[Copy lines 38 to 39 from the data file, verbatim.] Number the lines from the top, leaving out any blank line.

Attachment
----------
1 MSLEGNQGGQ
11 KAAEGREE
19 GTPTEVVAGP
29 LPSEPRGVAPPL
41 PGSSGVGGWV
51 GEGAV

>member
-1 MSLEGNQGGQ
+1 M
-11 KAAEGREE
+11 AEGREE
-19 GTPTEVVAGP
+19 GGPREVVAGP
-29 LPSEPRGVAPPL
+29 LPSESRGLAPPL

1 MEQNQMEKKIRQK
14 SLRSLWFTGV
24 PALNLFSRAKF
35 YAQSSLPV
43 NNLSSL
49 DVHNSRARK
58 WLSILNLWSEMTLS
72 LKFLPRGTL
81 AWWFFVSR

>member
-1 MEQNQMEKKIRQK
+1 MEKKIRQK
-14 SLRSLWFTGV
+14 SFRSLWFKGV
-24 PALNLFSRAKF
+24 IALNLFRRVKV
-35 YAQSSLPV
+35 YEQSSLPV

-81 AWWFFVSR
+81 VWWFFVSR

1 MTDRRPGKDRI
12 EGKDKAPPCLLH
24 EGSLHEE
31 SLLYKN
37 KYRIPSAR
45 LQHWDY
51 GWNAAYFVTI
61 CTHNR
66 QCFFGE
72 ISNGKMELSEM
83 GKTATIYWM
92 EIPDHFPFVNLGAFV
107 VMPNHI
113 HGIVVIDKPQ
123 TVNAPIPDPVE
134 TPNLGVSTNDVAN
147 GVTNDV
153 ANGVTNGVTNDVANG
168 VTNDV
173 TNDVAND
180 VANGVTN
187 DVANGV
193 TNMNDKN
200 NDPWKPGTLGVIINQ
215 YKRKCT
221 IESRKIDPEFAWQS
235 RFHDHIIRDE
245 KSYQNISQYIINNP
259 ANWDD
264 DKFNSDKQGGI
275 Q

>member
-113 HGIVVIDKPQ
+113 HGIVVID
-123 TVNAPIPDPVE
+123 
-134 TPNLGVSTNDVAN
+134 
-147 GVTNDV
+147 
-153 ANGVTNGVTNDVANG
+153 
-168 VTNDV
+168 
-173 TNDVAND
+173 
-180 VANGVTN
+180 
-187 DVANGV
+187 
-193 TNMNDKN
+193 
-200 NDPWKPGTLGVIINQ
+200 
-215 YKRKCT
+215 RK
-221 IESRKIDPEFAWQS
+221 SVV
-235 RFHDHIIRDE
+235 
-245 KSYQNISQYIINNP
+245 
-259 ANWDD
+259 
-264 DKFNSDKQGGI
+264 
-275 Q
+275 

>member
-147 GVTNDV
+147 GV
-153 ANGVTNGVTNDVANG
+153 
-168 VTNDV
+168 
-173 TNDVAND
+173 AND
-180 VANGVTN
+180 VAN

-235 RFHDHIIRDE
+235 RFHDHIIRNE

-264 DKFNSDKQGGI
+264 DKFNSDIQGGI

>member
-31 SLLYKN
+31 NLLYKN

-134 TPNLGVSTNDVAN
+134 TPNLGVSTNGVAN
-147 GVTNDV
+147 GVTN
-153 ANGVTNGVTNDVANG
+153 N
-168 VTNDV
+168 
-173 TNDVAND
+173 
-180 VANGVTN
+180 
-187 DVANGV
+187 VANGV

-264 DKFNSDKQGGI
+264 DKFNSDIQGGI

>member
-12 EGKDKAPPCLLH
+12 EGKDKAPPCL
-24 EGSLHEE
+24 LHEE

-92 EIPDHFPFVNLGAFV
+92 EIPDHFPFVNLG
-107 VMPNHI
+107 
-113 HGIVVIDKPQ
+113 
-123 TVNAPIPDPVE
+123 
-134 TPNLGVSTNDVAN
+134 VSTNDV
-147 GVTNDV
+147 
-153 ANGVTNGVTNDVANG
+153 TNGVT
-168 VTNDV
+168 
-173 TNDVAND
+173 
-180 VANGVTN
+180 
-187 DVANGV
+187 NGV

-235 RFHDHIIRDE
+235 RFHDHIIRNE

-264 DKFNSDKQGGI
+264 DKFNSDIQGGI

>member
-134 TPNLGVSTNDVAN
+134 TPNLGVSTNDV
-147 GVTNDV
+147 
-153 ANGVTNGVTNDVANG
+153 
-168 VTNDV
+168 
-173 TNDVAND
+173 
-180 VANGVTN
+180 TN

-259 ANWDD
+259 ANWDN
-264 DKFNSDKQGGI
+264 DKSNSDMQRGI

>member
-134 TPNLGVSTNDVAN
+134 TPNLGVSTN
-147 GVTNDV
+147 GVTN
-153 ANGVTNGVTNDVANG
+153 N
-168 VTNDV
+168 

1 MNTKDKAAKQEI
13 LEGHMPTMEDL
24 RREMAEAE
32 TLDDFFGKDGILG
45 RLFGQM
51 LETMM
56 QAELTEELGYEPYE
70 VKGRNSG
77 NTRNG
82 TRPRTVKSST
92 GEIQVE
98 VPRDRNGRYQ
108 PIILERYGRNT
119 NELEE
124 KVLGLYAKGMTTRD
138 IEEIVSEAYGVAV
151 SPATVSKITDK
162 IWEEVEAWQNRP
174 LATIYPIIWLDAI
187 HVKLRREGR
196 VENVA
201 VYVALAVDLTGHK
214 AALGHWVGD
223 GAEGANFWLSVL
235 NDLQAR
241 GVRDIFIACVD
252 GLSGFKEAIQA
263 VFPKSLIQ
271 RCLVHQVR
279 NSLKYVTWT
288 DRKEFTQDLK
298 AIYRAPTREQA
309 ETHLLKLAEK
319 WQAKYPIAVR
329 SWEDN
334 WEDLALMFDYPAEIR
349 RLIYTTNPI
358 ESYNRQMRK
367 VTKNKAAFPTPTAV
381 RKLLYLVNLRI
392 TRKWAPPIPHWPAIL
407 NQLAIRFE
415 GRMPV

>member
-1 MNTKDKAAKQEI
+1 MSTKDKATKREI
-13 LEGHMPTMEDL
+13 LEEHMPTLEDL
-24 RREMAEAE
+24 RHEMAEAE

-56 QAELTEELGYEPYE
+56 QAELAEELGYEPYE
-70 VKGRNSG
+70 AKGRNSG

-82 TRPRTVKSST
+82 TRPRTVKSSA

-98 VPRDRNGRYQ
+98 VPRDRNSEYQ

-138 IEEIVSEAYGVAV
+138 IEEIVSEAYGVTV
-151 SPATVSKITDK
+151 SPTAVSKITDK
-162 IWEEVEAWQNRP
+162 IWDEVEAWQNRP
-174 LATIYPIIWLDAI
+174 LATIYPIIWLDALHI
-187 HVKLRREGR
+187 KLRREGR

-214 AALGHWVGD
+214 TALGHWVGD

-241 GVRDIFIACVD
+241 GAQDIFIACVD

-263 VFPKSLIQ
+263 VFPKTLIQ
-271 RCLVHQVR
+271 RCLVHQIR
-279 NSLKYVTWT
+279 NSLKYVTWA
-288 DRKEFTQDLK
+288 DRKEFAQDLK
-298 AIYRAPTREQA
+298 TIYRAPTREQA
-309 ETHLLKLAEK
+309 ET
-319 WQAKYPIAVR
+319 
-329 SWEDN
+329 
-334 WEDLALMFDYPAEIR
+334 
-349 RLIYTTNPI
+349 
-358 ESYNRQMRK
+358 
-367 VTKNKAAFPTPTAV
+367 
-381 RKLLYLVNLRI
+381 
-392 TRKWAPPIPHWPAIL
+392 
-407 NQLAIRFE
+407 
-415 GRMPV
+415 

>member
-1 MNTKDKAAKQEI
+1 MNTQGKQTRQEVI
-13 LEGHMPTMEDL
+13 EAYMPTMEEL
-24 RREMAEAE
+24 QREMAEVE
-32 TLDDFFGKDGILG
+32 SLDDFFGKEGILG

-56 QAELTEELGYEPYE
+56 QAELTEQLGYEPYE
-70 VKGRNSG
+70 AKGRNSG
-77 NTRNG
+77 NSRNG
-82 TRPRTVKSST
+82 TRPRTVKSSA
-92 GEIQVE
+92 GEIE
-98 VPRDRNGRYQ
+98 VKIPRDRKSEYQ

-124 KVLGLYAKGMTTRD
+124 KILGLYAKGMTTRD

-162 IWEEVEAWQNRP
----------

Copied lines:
24 EGSLHEE
31 SLLYKN